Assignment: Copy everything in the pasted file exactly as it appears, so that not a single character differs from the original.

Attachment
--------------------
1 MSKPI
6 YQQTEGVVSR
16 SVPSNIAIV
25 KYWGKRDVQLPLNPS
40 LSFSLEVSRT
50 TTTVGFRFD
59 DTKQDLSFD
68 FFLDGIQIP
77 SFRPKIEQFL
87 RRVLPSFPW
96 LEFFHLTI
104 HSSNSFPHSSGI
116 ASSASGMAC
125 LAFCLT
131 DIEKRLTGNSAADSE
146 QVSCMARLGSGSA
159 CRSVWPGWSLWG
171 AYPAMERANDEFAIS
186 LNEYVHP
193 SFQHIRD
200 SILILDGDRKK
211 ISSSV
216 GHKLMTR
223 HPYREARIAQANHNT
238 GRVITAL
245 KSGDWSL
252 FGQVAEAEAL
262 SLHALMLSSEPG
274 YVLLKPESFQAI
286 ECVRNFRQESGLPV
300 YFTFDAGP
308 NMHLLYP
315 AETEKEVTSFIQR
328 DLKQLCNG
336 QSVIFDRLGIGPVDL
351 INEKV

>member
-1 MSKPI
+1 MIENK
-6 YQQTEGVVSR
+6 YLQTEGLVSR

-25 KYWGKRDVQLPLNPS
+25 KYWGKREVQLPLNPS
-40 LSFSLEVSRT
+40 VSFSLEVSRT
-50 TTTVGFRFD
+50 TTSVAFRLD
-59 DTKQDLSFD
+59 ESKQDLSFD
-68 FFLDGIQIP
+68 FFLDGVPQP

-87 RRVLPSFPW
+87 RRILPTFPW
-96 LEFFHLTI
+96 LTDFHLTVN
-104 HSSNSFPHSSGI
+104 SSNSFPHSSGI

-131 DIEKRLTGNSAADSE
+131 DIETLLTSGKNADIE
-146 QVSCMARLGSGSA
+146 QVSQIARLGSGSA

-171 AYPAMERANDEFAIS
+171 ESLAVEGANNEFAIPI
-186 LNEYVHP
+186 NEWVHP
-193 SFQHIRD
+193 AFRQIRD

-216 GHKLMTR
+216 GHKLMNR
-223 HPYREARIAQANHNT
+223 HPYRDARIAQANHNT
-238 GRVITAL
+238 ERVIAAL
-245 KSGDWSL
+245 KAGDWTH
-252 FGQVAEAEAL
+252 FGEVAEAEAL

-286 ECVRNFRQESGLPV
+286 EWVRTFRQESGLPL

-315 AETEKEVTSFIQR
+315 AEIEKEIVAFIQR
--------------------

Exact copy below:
1 MSKPI
6 YQQTEGVVSR
16 SVPSNIAIV
25 KYWGKRDVQLPLNPS
40 LSFSLEVSRT
50 TTTVGFRFD
59 DTKQDLSFD
68 FFLDGIQIP
77 SFRPKIEQFL
87 RRVLPSFPW
96 LEFFHLTI
104 HSSNSFPHSSGI
116 ASSASGMAC
125 LAFCLT
131 DIEKRLTGNSAADSE
146 QVSCMARLGSGSA
159 CRSVWPGWSLWG
171 AYPAMERANDEFAIS
186 LNEYVHP
193 SFQHIRD
200 SILILDGDRKK
211 ISSSV
216 GHKLMTR
223 HPYREARIAQANHNT
238 GRVITAL
245 KSGDWSL
252 FGQVAEAEAL
262 SLHALMLSSEPG
274 YVLLKPESFQAI
286 ECVRNFRQESGLPV
300 YFTFDAGP
308 NMHLLYP
315 AETEKEVTSFIQR
328 DLKQLCNG
336 QSVIFDRLGIGPVDL
351 INEKV

>member
-1 MSKPI
+1 MIENK
-6 YQQTEGVVSR
+6 YLQTEGLVSR

-25 KYWGKRDVQLPLNPS
+25 KYWGKREVQLPLNPS
-40 LSFSLEVSRT
+40 VSFSLEVSRT
-50 TTTVGFRFD
+50 TTSVAFRLD
-59 DTKQDLSFD
+59 ESKQDLSFD
-68 FFLDGIQIP
+68 FFLDGVPQP

-87 RRVLPSFPW
+87 RRILPTFPW
-96 LEFFHLTI
+96 LTDFHLTVN
-104 HSSNSFPHSSGI
+104 SSNSFPHSSGI

-131 DIEKRLTGNSAADSE
+131 DIETLLTSGKNADIE
-146 QVSCMARLGSGSA
+146 QVSQIARLGSGSA

-171 AYPAMERANDEFAIS
+171 ESLAVEGANNEFAIPI
-186 LNEYVHP
+186 NEWVHP
-193 SFQHIRD
+193 AFRQIRD

-216 GHKLMTR
+216 GHKLMNR
-223 HPYREARIAQANHNT
+223 HPYRDARIAQANHNT
-238 GRVITAL
+238 ERVIAAL
-245 KSGDWSL
+245 KAGDWTH
-252 FGQVAEAEAL
+252 FGEVAEAEAL

-286 ECVRNFRQESGLPV
+286 EWVRTFRQESGLPL

-315 AETEKEVTSFIQR
+315 AEIEKEIVAFIQR